Title

Practices and attitude of general physicians in Pakistan regarding post-traumatic stress disorder: A cross-sectional study

Document Type

Article

Department

Family Medicine; Community Health Sciences

Abstract

Background: Mental health illnesses contribute to 7.4% of global disability-adjusted life years and make up 22.9% of years lived with disability. With the ongoing COVID-19 pandemic, the risk of post-traumatic stress disorder (PTSD) and suicide has notably increased, particularly in developing countries as individuals face tremendous economic loss and fear of poverty.
Aim: To assess post-traumatic stress disorder (PTSD) screening, diagnostic, referral, and management practices of general practitioners in Karachi, Pakistan along with one-time attitudes regarding the same.
Methods: 151 general physicians, from three tertiary care hospitals and several private clinics participated in this survey, in Karachi from 2017-2019. Data was collected via an adapted and pretested questionnaire. The number of general practitioners adhering to good screening, diagnostic, and referral practices has been reported along with one-time attitudes regarding PTSD management in GP care.
Results: The response rate for the survey was 64% and the mean age of the participants was 38 (±10) years. 70% of physicians showed interest in mental health however, only 30% reported having any previous formal training in the subject. Good practices regarding PTSD included screening trauma patients for PTSD (57%), using DSM-5 criteria for diagnosing PTSD (13%), screening PTSD patients for risk of suicide, and prescribing SSRIs and referrals as part of management (64%, 34% respectively). It was seen that these practices differed significantly among males, females, graduates, postgraduates, and those who had formal training in mental health. The majority of the physicians (95%) are of the attitude that patients should be screened for PTSD following a recent traumatic event.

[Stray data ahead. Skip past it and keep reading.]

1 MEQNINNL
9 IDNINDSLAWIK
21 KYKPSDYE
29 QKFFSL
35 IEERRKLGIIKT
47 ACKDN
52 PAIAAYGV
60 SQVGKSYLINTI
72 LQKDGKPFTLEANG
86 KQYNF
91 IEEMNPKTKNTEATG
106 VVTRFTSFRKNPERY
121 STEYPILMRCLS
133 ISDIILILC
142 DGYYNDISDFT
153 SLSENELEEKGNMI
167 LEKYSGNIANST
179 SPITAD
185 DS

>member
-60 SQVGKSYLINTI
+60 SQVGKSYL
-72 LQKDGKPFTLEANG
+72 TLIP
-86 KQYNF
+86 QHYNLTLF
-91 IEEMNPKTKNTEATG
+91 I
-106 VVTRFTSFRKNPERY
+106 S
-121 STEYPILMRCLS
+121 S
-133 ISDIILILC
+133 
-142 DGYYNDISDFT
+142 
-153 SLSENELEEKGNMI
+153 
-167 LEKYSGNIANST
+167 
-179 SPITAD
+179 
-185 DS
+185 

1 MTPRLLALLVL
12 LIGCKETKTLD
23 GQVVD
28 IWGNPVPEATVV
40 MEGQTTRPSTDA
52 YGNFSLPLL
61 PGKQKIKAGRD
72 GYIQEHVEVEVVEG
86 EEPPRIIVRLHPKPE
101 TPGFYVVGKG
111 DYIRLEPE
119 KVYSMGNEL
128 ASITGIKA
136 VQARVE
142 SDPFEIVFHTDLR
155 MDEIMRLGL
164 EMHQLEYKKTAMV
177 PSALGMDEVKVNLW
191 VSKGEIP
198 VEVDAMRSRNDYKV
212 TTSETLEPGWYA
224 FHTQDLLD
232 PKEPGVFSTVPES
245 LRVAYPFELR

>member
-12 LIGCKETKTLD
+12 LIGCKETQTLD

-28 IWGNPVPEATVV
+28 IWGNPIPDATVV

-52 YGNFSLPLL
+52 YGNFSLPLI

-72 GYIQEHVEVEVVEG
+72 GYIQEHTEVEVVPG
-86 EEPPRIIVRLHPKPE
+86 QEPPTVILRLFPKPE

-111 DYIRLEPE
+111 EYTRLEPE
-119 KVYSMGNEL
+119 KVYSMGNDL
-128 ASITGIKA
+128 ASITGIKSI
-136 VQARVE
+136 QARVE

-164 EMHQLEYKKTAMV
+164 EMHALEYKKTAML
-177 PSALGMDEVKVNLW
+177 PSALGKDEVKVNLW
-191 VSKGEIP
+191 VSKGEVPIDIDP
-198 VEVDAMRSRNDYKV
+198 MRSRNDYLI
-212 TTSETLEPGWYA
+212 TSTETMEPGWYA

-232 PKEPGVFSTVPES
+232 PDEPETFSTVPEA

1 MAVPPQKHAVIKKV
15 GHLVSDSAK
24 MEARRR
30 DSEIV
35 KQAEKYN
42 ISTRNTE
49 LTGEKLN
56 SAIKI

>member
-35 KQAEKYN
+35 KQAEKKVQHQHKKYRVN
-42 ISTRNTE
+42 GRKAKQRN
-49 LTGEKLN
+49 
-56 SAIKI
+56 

Conclusion: Overall practices of general physicians in Karachi are lacking in skills concerning common mental health issues like PTSD. A positive attitude should be taken advantage of, and further skills enhancement should be considered as the next step for improvement of our general practice to decrease mental health-related morbidity.

Comments

Volume, issue, and pagination are not provided by the author/publisher

Publication

Liaquat National Journal of Primary Care

Share

COinS